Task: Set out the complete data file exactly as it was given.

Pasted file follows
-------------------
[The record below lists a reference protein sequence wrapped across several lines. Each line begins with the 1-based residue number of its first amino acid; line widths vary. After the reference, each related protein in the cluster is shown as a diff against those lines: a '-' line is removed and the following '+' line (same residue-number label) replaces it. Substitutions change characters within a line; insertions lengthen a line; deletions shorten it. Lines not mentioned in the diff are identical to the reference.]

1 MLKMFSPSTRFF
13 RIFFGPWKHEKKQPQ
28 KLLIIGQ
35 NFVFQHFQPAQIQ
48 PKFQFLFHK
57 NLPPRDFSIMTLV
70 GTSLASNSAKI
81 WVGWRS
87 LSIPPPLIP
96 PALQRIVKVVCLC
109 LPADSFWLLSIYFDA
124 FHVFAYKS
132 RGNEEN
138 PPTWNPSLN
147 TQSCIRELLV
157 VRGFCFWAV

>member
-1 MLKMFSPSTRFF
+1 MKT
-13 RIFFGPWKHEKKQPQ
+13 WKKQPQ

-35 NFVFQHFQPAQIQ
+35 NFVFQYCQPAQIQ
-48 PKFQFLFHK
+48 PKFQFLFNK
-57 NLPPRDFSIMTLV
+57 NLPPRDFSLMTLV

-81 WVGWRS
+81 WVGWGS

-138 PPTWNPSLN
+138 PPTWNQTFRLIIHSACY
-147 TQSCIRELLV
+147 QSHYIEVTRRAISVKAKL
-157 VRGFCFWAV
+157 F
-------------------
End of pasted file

[The record below lists a reference protein sequence wrapped across several lines. Each line begins with the 1-based residue number of its first amino acid; line widths vary. After the reference, each related protein in the cluster is shown as a diff against those lines: a '-' line is removed and the following '+' line (same residue-number label) replaces it. Substitutions change characters within a line; insertions lengthen a line; deletions shorten it. Lines not mentioned in the diff are identical to the reference.]

1 MLKMFSPSTRFF
13 RIFFGPWKHEKKQPQ
28 KLLIIGQ
35 NFVFQHFQPAQIQ
48 PKFQFLFHK
57 NLPPRDFSIMTLV
70 GTSLASNSAKI
81 WVGWRS
87 LSIPPPLIP
96 PALQRIVKVVCLC
109 LPADSFWLLSIYFDA
124 FHVFAYKS
132 RGNEEN
138 PPTWNPSLN
147 TQSCIRELLV
157 VRGFCFWAV

>member
-1 MLKMFSPSTRFF
+1 MKT
-13 RIFFGPWKHEKKQPQ
+13 WKKQPQ

-35 NFVFQHFQPAQIQ
+35 NFVFQYCQPAQIQ
-48 PKFQFLFHK
+48 PKFQFLFNK
-57 NLPPRDFSIMTLV
+57 NLPPRDFSLMTLV

-81 WVGWRS
+81 WVGWGS

-138 PPTWNPSLN
+138 PPTWNQTFRLIIHSACY
-147 TQSCIRELLV
+147 QSHYIEVTRRAISVKAKL
-157 VRGFCFWAV
+157 F